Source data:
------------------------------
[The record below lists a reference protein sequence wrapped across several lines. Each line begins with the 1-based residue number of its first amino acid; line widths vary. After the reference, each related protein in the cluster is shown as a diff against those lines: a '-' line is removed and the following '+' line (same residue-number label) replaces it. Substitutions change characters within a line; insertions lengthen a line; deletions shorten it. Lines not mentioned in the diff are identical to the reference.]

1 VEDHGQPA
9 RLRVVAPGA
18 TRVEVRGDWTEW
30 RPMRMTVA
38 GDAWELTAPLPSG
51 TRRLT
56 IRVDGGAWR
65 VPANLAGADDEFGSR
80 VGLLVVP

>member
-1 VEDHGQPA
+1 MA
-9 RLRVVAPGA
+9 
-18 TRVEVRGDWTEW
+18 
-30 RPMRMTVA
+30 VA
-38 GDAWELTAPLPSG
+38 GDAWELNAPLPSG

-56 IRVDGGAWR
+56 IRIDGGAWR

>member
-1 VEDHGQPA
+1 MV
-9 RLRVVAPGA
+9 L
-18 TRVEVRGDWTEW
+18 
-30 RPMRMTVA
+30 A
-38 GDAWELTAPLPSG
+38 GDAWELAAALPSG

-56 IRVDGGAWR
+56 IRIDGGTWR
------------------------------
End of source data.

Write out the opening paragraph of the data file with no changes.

[The record below lists a reference protein sequence wrapped across several lines. Each line begins with the 1-based residue number of its first amino acid; line widths vary. After the reference, each related protein in the cluster is shown as a diff against those lines: a '-' line is removed and the following '+' line (same residue-number label) replaces it. Substitutions change characters within a line; insertions lengthen a line; deletions shorten it. Lines not mentioned in the diff are identical to the reference.]